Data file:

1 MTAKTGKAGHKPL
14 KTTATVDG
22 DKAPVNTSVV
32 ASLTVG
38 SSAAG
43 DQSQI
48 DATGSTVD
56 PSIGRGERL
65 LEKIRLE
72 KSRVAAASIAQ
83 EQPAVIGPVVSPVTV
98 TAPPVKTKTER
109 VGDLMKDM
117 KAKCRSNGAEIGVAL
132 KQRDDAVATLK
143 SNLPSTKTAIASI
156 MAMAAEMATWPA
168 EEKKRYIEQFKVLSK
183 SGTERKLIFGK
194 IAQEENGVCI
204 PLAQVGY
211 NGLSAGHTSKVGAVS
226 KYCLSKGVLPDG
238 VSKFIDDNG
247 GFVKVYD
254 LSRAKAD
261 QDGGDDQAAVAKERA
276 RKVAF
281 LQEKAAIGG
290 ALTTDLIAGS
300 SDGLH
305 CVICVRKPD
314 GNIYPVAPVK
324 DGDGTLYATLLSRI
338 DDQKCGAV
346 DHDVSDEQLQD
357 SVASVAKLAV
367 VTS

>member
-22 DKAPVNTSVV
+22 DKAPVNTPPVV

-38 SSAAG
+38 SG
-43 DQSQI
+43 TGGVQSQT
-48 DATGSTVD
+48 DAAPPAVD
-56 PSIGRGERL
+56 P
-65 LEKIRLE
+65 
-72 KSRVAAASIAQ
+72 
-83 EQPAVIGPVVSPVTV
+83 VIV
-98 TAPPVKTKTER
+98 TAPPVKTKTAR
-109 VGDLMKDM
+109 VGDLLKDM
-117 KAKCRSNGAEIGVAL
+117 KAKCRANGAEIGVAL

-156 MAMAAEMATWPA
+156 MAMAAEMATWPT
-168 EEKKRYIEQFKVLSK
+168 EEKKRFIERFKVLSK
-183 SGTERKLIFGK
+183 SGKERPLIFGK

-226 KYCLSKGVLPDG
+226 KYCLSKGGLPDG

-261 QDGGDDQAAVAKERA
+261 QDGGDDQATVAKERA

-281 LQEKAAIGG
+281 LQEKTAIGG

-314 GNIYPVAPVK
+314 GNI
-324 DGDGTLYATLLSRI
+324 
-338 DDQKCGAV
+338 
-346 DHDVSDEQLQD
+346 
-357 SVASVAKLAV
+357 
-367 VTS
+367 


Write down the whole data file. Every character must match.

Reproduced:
1 MTAKTGKAGHKPL
14 KTTATVDG
22 DKAPVNTSVV
32 ASLTVG
38 SSAAG
43 DQSQI
48 DATGSTVD
56 PSIGRGERL
65 LEKIRLE
72 KSRVAAASIAQ
83 EQPAVIGPVVSPVTV
98 TAPPVKTKTER
109 VGDLMKDM
117 KAKCRSNGAEIGVAL
132 KQRDDAVATLK
143 SNLPSTKTAIASI
156 MAMAAEMATWPA
168 EEKKRYIEQFKVLSK
183 SGTERKLIFGK
194 IAQEENGVCI
204 PLAQVGY
211 NGLSAGHTSKVGAVS
226 KYCLSKGVLPDG
238 VSKFIDDNG
247 GFVKVYD
254 LSRAKAD
261 QDGGDDQAAVAKERA
276 RKVAF
281 LQEKAAIGG
290 ALTTDLIAGS
300 SDGLH
305 CVICVRKPD
314 GNIYPVAPVK
324 DGDGTLYATLLSRI
338 DDQKCGAV
346 DHDVSDEQLQD
357 SVASVAKLAV
367 VTS

>member
-22 DKAPVNTSVV
+22 DKAPVNTPPVV

-38 SSAAG
+38 SG
-43 DQSQI
+43 TGGVQSQT
-48 DATGSTVD
+48 DAAPPAVD
-56 PSIGRGERL
+56 P
-65 LEKIRLE
+65 
-72 KSRVAAASIAQ
+72 
-83 EQPAVIGPVVSPVTV
+83 VIV
-98 TAPPVKTKTER
+98 TAPPVKTKTAR
-109 VGDLMKDM
+109 VGDLLKDM
-117 KAKCRSNGAEIGVAL
+117 KAKCRANGAEIGVAL

-156 MAMAAEMATWPA
+156 MAMAAEMATWPT
-168 EEKKRYIEQFKVLSK
+168 EEKKRFIERFKVLSK
-183 SGTERKLIFGK
+183 SGKERPLIFGK

-226 KYCLSKGVLPDG
+226 KYCLSKGGLPDG

-261 QDGGDDQAAVAKERA
+261 QDGGDDQATVAKERA

-281 LQEKAAIGG
+281 LQEKTAIGG

-314 GNIYPVAPVK
+314 GNI
-324 DGDGTLYATLLSRI
+324 
-338 DDQKCGAV
+338 
-346 DHDVSDEQLQD
+346 
-357 SVASVAKLAV
+357 
-367 VTS
+367 